In case you haven’t noticed, notches are having a moment. Ever since Apple validated the camera cutout with the iPhone X, Android phones great and small have been rushing to out their own spin on the dubious design tactic, with no less than 16 phones going all in on cutouts. Basically, it’s the new Coke of Android screens.
And it’s about to get Google’s official blessing. Aside from the rumors that the Pixel 3 XL will have a giant cutout for dual cameras at the top of the screen, the upcoming Android P update will usher in full notch support as well, so developers can ensure their apps won’t be truncated or otherwise diminished by varying degrees of blank space. But before Android manufacturers start getting into a razor blade-like war of oneupmanship—”You did two notches? We’ll do three!”—Google is laying down some ground rules.
In a post on its Developers Blog, Google spelled out in no uncertain terms that phone makers need to consider the experience when designing their phones:
In portrait orientation, the status bar must extend to at least the height of the cutout.
In fullscreen or landscape orientation, the entire cutout area must be letterboxed.
These two requirements are meant to address lingering troubles with existing notch phones. The best implementation of the notch is merely as an extension of the status bar, so no useable pixels are wasted, but apps don’t always understand that (case in point: the picture above).
The second requirement pertains to one of the more controversial aspects of the iPhone X. Apple doesn’t issue the same edict, so viewing movies, photos, and games in landscape mode often displays a notch on the side. Google wants to make sure that won’t happen, and most importantly, that the full-screen experience won’t be different on a notch-less Galaxy S9 versus a notched LG G7.
But Google also raises some hypothetical notch scenarios that are just plain weird:
You won’t see multiple cutouts on a single edge, or more than two cutouts on a device.
You won’t see a cutout on the left or right long edge of the device.
It’s possible that Google is simply imagining absurd cases that could never happen, but the fact that these rules need to be explicitly stated is kind of hilarious. But it also underscores the biggest problem with Android phones: unnecessary differentiation.
Inside the Android SDK, developers are able to simulate various notches on their test devices to see how they affect their app’s appearance. Originally, there were three options to choose from: narrow (like the Essential Phone), tall (like the renders of the Pixel 3 XL), or wide (like the iPhone X).
But recent betas have introduced new notch options, the likes of which we’ve yet to see in an Android phone (and hopefully never well): corner and double. That means Google is envisioning a world where phones have notches at the top and bottom of the screen, as well as models where the notch is annoyingly off-center.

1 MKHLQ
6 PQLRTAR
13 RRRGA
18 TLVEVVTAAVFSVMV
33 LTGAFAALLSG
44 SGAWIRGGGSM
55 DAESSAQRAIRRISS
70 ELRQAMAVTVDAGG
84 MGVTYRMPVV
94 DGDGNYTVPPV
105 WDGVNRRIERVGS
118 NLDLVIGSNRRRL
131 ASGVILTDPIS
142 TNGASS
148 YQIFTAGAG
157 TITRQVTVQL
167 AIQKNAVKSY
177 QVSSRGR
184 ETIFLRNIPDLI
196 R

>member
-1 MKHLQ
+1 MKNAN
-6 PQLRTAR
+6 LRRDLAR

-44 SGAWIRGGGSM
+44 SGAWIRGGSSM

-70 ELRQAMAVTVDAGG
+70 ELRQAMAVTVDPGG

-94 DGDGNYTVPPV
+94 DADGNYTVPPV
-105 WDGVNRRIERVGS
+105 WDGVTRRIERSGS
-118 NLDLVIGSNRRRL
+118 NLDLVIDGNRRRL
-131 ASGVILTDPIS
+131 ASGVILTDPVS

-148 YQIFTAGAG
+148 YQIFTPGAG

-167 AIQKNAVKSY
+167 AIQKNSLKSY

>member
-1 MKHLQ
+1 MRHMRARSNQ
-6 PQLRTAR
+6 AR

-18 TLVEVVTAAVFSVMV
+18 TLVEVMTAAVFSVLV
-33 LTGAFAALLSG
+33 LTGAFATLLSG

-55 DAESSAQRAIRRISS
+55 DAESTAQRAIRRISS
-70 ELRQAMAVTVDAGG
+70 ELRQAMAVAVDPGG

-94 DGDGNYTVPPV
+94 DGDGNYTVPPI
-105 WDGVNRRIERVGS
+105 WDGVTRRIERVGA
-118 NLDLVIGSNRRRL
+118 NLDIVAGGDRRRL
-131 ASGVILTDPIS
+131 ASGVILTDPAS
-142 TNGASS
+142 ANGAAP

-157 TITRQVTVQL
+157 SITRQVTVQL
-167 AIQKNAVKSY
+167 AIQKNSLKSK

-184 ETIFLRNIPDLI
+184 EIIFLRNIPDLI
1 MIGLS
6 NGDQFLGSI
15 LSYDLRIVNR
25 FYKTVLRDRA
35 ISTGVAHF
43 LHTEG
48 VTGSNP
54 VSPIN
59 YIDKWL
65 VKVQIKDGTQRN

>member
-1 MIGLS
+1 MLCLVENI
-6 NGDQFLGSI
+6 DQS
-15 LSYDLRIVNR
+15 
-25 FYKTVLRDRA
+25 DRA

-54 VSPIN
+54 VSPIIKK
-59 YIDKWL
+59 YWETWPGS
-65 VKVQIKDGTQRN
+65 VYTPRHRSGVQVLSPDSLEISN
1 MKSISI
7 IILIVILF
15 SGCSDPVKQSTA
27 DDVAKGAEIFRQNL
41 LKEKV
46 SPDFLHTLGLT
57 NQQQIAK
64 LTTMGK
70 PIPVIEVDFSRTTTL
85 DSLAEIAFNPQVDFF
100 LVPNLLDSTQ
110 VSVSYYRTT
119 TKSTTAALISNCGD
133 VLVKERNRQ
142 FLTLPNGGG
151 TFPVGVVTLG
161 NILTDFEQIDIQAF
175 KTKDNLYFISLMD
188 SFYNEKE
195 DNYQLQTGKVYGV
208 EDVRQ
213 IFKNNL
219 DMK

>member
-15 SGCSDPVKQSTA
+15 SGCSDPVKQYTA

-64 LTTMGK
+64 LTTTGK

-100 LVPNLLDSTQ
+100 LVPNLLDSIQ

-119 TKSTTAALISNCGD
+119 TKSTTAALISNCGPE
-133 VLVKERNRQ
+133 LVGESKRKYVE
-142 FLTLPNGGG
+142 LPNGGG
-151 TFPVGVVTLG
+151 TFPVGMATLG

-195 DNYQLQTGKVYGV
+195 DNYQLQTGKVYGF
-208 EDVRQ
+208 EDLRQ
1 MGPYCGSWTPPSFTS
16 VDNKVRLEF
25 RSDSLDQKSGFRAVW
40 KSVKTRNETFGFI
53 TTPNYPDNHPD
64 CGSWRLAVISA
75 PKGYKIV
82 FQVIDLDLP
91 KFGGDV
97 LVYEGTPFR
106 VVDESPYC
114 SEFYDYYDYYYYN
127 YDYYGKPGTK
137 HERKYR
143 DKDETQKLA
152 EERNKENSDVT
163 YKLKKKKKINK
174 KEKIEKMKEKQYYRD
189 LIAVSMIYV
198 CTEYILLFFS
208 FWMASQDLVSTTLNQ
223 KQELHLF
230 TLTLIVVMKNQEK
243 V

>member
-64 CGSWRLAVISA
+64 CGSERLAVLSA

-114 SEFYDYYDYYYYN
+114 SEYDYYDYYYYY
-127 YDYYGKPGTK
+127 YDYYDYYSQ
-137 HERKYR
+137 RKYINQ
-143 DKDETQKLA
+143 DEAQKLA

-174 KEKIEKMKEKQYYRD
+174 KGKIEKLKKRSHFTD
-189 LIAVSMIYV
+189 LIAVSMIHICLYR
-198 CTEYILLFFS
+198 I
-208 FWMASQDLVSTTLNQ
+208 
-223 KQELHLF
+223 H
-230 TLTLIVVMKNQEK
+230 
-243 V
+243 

Here’s the thing. The notch at the top of the screen has a purpose. Until someone can develop a way to build a smartphone camera that can properly see through pixels, the only way to extend the screen to the top edge is to wrap it around the camera. Unless a manufacturer plans to build a phone that has a camera at the top and bottom of the screen, there’s simple no need for a bottom notch.
Listen, I’m no notch hater. We’ve reached an impasse with smartphone design, and the camera notch is a good way to add a little more screen. A bottom notch makes no sense but I guarantee someone will do it. Just like Gillette and Schick add blades that we don’t need as a marketing ploy to sell more razors, there will one day soon be an Android phone that tries to squeeze out a few extra pixels by adding a second notch.
This shouldn’t be a problem that needs to be addressed, but unfortunately it is. I’m quite certain that somewhere there’s an Android phone maker experimenting with a double top notch just so their phone will be different. Someday the screen notch will be a distant memory, but until it is, we’re going to have to deal with the notch as a design element to be lauded, not the necessary stopgap we all know it is.
So thank you, Google, for drawing the line somewhere. Because as they say, there’s no accounting for taste.
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Michael Simon has been covering Apple since the iPod was the iWalk. His obsession with technology goes back to his first PC—the IBM Thinkpad with the lift-up keyboard for swapping out the drive. He's still waiting for that to come back in style tbh.